Burr didn’t think much of Monroe–“he called the last President in the Virginia Dynasty ‘naturally dull & stupid–extremely illiterate,’ ‘indecisive…pusillanimous & of course hypocritical,” and “observing that he never ‘commanded a platoon or was every fit to command one.” And… “as a lawyer, Monroe was ‘far below Mediocrity…” His ‘character exactly suited… the View of the Virginia Junto,’ which “maintained itself on sycophancy instead of recruiting men of “Talent and Independence.” Jumping from the book about Burr to the book about Monroe, Burr’s criticism was bombastic and colorful, but it contains a fair amount of truth.

The problem with Monroe is that he was more of an ordinary man than a legendary character–and he was our first president with that particular characteristic. Author McGrath makes the best of that situation and tells a good story about an essentially good man’s life in the midst of revolutionary change and a new nation.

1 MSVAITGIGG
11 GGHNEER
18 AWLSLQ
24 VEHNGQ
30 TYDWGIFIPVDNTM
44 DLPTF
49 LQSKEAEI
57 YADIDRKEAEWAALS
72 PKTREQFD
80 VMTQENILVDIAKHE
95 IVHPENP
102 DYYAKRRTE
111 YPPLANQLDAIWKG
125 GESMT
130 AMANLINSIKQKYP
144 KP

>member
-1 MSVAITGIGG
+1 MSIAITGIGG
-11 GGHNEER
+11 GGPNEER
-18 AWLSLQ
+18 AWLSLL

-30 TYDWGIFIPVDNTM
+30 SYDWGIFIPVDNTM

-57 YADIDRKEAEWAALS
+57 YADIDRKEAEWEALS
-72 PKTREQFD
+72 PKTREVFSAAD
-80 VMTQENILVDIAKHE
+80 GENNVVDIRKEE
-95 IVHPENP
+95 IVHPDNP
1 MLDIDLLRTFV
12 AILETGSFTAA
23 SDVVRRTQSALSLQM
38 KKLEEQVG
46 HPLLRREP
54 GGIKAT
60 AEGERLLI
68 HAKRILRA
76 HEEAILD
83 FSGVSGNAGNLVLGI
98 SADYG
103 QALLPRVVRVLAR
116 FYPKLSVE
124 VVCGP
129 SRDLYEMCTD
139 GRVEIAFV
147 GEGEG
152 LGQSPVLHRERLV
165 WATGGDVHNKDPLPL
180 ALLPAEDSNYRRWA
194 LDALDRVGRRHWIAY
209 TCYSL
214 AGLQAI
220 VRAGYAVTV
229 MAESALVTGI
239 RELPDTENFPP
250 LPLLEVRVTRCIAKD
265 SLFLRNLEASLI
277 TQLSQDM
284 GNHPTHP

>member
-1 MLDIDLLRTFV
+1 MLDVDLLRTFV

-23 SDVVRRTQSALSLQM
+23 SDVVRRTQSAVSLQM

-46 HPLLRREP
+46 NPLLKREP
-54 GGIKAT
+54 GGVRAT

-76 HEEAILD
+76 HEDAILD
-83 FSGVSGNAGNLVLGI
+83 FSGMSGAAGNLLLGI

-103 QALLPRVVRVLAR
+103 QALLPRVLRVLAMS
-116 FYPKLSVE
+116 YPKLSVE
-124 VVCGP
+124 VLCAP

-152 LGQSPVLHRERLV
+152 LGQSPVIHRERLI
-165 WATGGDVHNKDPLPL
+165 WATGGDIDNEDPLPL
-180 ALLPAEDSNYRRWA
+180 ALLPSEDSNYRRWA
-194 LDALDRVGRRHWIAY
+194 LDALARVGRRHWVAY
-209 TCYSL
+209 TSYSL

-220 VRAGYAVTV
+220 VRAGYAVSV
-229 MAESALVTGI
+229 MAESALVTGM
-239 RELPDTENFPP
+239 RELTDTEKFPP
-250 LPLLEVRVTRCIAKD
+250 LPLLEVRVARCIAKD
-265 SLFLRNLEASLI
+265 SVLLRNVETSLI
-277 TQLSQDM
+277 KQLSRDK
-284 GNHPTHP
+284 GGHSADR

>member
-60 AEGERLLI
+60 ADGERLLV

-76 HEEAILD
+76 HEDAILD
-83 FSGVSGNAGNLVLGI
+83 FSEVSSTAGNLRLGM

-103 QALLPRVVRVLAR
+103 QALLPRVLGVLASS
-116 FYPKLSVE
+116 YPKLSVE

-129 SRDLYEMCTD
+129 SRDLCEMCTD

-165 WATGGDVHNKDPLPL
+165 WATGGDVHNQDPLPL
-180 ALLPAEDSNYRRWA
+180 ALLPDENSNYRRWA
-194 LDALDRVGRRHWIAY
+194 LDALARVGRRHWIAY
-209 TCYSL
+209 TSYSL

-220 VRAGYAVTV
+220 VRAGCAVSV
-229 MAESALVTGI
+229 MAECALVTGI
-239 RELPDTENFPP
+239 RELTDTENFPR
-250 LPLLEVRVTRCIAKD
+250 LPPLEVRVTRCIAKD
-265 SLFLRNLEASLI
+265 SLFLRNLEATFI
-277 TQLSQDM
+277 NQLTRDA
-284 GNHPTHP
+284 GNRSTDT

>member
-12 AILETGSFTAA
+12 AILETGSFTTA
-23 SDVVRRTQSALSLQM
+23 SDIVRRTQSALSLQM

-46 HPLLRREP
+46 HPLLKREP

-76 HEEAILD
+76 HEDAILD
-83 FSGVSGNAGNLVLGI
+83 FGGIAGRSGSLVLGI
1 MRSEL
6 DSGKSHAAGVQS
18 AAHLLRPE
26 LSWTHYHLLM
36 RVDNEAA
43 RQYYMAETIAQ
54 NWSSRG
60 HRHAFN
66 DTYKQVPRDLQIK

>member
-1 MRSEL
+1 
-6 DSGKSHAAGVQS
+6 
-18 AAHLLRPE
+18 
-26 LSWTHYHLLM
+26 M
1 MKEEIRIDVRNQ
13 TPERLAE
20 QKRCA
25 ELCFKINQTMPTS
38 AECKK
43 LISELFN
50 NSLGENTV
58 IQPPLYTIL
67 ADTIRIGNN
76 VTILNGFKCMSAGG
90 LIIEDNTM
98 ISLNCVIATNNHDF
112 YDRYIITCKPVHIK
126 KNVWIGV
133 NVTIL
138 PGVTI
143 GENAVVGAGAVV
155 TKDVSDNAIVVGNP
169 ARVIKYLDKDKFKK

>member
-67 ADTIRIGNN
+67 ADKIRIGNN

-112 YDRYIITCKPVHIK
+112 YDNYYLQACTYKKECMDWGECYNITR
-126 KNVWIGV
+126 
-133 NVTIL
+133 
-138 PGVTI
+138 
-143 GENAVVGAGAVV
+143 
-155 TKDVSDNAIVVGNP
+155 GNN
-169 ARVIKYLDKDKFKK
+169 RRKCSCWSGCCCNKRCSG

For example…18-year old Lieutenant Monroe crossed the Delaware River with General Washington. Interesting story: in December 1776, while leading his men, as quietly as possible, from the landing site down into Trenton, a dog barked, and the dog’s owner, John Riker, came out to see what was happening. When he heard the men’s Virginia accents, he welcomed them as revolutionaries, offered them food, and insisted on joining them in Trenton. Lt. Monroe did his best to dissuade Dr. Riker because he was losing valuable time and did not want to show up late for the sneak attack on the Hessian mercenaries in Trenton. Riker came anyway. Monroe was wounded by a cannonball; it opened his chest. Dr. Riker saved his life.

Monroe’s family was prosperous and well-connected, but his parents died while he was still a teenager. He had some land, an interest in speculating in more land, rather poor financial management instincts, an interest in law, and a knack for politics. By 1787, he was a member of the Virginia state assembly, and by 1790, he was a U.S. Senator. Politically, he stood with Madison and Jefferson (his former law instructor), against the forces of Adams and Hamilton. Three years later, he was the U.S. Minister to France, skillful in rebuilding and managing relationships in Paris, but often overwhelmed because he was often excluded from policy discussions, and never quite figured out how to work his way back into the conversation–and anything he did try to accomplish created problems with the Federalists. When Adams became president, Monroe was recalled, and shortly after, became Virginia’s governor.